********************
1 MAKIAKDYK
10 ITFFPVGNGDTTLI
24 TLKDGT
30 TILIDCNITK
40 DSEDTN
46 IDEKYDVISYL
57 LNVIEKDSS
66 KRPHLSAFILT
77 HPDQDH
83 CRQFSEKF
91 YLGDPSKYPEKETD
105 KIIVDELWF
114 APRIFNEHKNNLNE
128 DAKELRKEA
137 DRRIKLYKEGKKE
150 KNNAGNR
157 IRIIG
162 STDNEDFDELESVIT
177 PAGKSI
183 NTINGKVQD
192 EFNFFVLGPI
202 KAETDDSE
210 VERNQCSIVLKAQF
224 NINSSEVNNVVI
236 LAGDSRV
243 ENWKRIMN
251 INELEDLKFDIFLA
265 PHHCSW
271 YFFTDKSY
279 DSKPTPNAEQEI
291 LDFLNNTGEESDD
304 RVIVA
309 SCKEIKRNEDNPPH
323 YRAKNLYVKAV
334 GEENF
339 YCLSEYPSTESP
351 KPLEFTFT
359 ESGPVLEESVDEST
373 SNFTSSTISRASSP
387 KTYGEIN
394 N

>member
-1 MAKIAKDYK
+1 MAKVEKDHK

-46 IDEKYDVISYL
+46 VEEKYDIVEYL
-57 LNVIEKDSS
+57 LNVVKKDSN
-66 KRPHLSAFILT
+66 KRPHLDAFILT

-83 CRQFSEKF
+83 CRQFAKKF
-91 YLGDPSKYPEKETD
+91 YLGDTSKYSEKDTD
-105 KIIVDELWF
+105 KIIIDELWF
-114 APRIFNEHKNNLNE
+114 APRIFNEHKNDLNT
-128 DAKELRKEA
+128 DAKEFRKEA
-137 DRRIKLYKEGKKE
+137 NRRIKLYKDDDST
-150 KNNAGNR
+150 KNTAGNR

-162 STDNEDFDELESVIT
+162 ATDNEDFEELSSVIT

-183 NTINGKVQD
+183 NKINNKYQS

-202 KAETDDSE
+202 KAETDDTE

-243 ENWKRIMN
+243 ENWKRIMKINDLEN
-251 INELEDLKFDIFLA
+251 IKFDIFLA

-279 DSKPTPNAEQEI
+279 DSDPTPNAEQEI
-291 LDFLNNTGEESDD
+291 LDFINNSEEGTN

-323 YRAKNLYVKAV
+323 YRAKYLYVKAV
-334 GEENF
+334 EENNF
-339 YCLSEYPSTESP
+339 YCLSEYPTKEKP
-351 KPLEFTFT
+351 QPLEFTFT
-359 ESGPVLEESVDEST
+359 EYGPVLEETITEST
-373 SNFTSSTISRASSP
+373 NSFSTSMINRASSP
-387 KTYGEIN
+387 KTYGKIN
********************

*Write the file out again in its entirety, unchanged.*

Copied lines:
1 MAKIAKDYK
10 ITFFPVGNGDTTLI
24 TLKDGT
30 TILIDCNITK
40 DSEDTN
46 IDEKYDVISYL
57 LNVIEKDSS
66 KRPHLSAFILT
77 HPDQDH
83 CRQFSEKF
91 YLGDPSKYPEKETD
105 KIIVDELWF
114 APRIFNEHKNNLNE
128 DAKELRKEA
137 DRRIKLYKEGKKE
150 KNNAGNR
157 IRIIG
162 STDNEDFDELESVIT
177 PAGKSI
183 NTINGKVQD
192 EFNFFVLGPI
202 KAETDDSE
210 VERNQCSIVLKAQF
224 NINSSEVNNVVI
236 LAGDSRV
243 ENWKRIMN
251 INELEDLKFDIFLA
265 PHHCSW
271 YFFTDKSY
279 DSKPTPNAEQEI
291 LDFLNNTGEESDD
304 RVIVA
309 SCKEIKRNEDNPPH
323 YRAKNLYVKAV
334 GEENF
339 YCLSEYPSTESP
351 KPLEFTFT
359 ESGPVLEESVDEST
373 SNFTSSTISRASSP
387 KTYGEIN
394 N

>member
-1 MAKIAKDYK
+1 MAKVEKDHK

-46 IDEKYDVISYL
+46 VEEKYDIVEYL
-57 LNVIEKDSS
+57 LNVVKKDSN
-66 KRPHLSAFILT
+66 KRPHLDAFILT

-83 CRQFSEKF
+83 CRQFAKKF
-91 YLGDPSKYPEKETD
+91 YLGDTSKYSEKDTD
-105 KIIVDELWF
+105 KIIIDELWF
-114 APRIFNEHKNNLNE
+114 APRIFNEHKNDLNT
-128 DAKELRKEA
+128 DAKEFRKEA
-137 DRRIKLYKEGKKE
+137 NRRIKLYKDDDST
-150 KNNAGNR
+150 KNTAGNR

-162 STDNEDFDELESVIT
+162 ATDNEDFEELSSVIT

-183 NTINGKVQD
+183 NKINNKYQS

-202 KAETDDSE
+202 KAETDDTE

-243 ENWKRIMN
+243 ENWKRIMKINDLEN
-251 INELEDLKFDIFLA
+251 IKFDIFLA

-279 DSKPTPNAEQEI
+279 DSDPTPNAEQEI
-291 LDFLNNTGEESDD
+291 LDFINNSEEGTN

-323 YRAKNLYVKAV
+323 YRAKYLYVKAV
-334 GEENF
+334 EENNF
-339 YCLSEYPSTESP
+339 YCLSEYPTKEKP
-351 KPLEFTFT
+351 QPLEFTFT
-359 ESGPVLEESVDEST
+359 EYGPVLEETITEST
-373 SNFTSSTISRASSP
+373 NSFSTSMINRASSP
-387 KTYGEIN
+387 KTYGKIN